If you bought the correct cups you will be able to squeeze the top to give you a pouring lip (if you got the wrong ones they will just split) :) Now pour the mix carefully into the mold box, try not to pour any on top of the piece, the rubber will work its way under the part and start filling the box. (Make sure the part does not rise with the rubber.) Fill the box 1/2 way so that 1/2 the "gates" are still showing. Some careful tapping of the box on the counter or vibration will help any trapped air reach the surface. (If you watch it, you will see the air bubbles coming to the surface on their own.) Leave it now for at least 4 hours.

It would be a good idea to make the second mold at the same time in the same way. The detail of this are: mounting tubes where we want the bracket to move (have bolts) they also help in positioning the part in the mold box. You can see I drilled a small hole in the middle of the bracket, that allows the rubber to fill the cavity below. (I actually fabricated this bracket completely) But you get the idea.

4 hours has passed..............you now have to cut two corners out of the mold, the purpose of this is for location/line-up of the second half of the mold.

Time to mix up the second batch of mold rubber, just like the first time.

Once the rubber is ready, make sure the mold is completely clean and apply the release agent all over the mold, part and down into the corner you just cut out. Now pour the mix on top and fill the mold box. Leave it for another 4 hours. (This is usually the evening by now for me, so I leave it overnight)

In the morning remove the mold box from the completed mold, then carefully peel the two halves apart, if you have done everything correctly you should have something like this Here you can see where I cut the corners so the two parts of the mold will line-up correctly. I have also opened up the vent and pouring gate, by cutting a "funnel" in the top. You are now ready the cast the part in resin. Make sure the wife is out for the next part. ;) Pre-heat the oven to 150F.

Lightly coat the two halves with release agent. Put them together so they line up as they were in the mold box, then put the mold between two flat surfaces (I used plywood) and wrap a rubber band around it all to hold it together. Making sure they do not deform the mold, they just need to hold it together. Now pop it in the oven for 5 minutes.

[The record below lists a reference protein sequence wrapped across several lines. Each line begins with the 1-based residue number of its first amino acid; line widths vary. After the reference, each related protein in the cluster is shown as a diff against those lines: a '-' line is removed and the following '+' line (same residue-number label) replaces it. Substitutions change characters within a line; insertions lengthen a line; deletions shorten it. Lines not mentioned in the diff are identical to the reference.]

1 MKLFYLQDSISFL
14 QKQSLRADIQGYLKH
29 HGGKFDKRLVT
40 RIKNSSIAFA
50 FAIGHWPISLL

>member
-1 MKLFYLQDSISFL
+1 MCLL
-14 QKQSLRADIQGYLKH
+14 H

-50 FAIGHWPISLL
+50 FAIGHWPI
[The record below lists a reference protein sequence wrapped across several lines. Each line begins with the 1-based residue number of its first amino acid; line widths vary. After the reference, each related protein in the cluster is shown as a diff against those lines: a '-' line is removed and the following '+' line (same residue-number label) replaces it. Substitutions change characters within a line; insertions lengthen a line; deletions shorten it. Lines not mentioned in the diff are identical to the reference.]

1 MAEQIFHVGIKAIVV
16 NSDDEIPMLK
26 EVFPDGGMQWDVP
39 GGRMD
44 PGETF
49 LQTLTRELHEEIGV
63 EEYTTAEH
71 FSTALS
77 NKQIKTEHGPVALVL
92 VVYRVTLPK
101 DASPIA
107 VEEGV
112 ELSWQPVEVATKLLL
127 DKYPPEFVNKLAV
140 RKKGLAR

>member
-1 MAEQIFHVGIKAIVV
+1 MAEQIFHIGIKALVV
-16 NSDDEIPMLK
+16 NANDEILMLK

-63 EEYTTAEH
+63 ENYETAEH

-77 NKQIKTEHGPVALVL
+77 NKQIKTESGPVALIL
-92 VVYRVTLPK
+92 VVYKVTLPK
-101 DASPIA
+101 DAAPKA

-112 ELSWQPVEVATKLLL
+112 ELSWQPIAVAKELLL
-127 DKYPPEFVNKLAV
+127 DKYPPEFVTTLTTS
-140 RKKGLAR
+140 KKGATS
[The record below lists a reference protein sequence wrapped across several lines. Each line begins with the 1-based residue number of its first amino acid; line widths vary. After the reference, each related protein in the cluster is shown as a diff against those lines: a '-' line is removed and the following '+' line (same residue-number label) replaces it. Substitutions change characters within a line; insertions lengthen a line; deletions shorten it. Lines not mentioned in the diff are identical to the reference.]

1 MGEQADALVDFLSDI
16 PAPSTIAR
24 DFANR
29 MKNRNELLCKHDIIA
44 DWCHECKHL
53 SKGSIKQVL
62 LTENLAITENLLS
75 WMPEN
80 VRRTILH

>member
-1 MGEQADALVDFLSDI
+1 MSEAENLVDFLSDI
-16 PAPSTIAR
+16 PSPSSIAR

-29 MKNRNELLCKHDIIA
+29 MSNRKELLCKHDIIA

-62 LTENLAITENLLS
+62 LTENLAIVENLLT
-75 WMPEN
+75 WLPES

While you are "baking" the mold, mix the two part resin the same way as the rubber, only a lot less of it, you only need a little more than the mold can take. You will finish up with a nice clear liquid if you have done it right (and are not using a pigment). Pull the mold out of the oven and place it on your surface you are going to work at. (I suggest laying down some aluminum foil on whatever surface you use and an old plastic grocery bag on top of that.) You will make a mess the first time. ;)

Carefully pour the resin into the mold cavity, don't do it too slowly or too quickly. The resin should rise out of the other vent on the top when the mold is full. At this point it is good to bang the mold on the counter, again to try and release any trapped air, making it come up the risers. After approximately 5 minutes the resin will set up and turn white, and in 30 minutes, depending on what resin you used, you should be able to remove the mold from the wood and the part from the mold, which should look like this if it doesn't....pour another, and another. It only takes 30 minutes max per part at this stage. And it's good practice, make enough good ones in case you screw up the finished parts. (And don't forget to turn off the oven).

Just so you know how easy it is to do; this was the first thing I ever cast in resin and only a few years ago. (I just bought the stuff and followed the directions.) I admit I am an engineer and part of my apprenticeship was spent in a foundry, which really helps understand the process. I hope I am explaining it well enough for you make your own parts.

The next part will continue.......lots more to come!

See it's easy! :)

Mac